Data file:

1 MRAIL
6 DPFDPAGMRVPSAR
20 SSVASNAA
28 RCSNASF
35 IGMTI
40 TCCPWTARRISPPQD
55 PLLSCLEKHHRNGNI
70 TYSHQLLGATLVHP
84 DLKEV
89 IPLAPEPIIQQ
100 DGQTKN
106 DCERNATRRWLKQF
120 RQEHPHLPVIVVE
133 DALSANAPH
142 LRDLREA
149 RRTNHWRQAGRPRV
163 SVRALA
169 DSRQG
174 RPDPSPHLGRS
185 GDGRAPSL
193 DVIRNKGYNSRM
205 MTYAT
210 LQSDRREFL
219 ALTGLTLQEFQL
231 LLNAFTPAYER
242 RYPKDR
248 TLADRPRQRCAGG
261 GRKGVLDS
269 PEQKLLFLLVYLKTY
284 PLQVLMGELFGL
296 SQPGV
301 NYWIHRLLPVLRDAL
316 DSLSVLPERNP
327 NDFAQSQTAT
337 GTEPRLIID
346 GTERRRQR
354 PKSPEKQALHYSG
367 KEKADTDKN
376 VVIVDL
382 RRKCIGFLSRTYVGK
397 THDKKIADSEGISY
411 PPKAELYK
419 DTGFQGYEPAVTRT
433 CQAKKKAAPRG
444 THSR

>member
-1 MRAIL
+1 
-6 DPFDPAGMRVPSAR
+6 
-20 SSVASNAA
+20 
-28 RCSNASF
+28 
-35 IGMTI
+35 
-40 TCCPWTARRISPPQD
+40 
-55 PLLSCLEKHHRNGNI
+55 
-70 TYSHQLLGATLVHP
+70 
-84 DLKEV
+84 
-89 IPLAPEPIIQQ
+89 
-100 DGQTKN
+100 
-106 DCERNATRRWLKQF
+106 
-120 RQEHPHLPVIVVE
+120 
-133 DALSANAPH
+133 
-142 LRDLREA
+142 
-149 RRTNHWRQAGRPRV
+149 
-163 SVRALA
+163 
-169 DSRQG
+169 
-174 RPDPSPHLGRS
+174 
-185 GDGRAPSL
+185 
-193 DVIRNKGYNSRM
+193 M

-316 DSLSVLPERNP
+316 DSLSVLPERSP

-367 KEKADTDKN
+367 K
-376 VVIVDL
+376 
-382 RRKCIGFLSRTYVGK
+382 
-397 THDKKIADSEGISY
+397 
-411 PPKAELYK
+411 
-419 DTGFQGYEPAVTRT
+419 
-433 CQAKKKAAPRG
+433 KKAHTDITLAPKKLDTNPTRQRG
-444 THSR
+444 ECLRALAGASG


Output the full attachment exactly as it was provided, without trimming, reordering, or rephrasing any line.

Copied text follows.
1 MRAIL
6 DPFDPAGMRVPSAR
20 SSVASNAA
28 RCSNASF
35 IGMTI
40 TCCPWTARRISPPQD
55 PLLSCLEKHHRNGNI
70 TYSHQLLGATLVHP
84 DLKEV
89 IPLAPEPIIQQ
100 DGQTKN
106 DCERNATRRWLKQF
120 RQEHPHLPVIVVE
133 DALSANAPH
142 LRDLREA
149 RRTNHWRQAGRPRV
163 SVRALA
169 DSRQG
174 RPDPSPHLGRS
185 GDGRAPSL
193 DVIRNKGYNSRM
205 MTYAT
210 LQSDRREFL
219 ALTGLTLQEFQL
231 LLNAFTPAYER
242 RYPKDR
248 TLADRPRQRCAGG
261 GRKGVLDS
269 PEQKLLFLLVYLKTY
284 PLQVLMGELFGL
296 SQPGV
301 NYWIHRLLPVLRDAL
316 DSLSVLPERNP
327 NDFAQSQTAT
337 GTEPRLIID
346 GTERRRQR
354 PKSPEKQALHYSG
367 KEKADTDKN
376 VVIVDL
382 RRKCIGFLSRTYVGK
397 THDKKIADSEGISY
411 PPKAELYK
419 DTGFQGYEPAVTRT
433 CQAKKKAAPRG
444 THSR

>member
-1 MRAIL
+1 
-6 DPFDPAGMRVPSAR
+6 
-20 SSVASNAA
+20 
-28 RCSNASF
+28 
-35 IGMTI
+35 
-40 TCCPWTARRISPPQD
+40 
-55 PLLSCLEKHHRNGNI
+55 
-70 TYSHQLLGATLVHP
+70 
-84 DLKEV
+84 
-89 IPLAPEPIIQQ
+89 
-100 DGQTKN
+100 
-106 DCERNATRRWLKQF
+106 
-120 RQEHPHLPVIVVE
+120 
-133 DALSANAPH
+133 
-142 LRDLREA
+142 
-149 RRTNHWRQAGRPRV
+149 
-163 SVRALA
+163 
-169 DSRQG
+169 
-174 RPDPSPHLGRS
+174 
-185 GDGRAPSL
+185 
-193 DVIRNKGYNSRM
+193 M

-316 DSLSVLPERNP
+316 DSLSVLPERSP

-367 KEKADTDKN
+367 K
-376 VVIVDL
+376 
-382 RRKCIGFLSRTYVGK
+382 
-397 THDKKIADSEGISY
+397 
-411 PPKAELYK
+411 
-419 DTGFQGYEPAVTRT
+419 
-433 CQAKKKAAPRG
+433 KKAHTDITLAPKKLDTNPTRQRG
-444 THSR
+444 ECLRALAGASG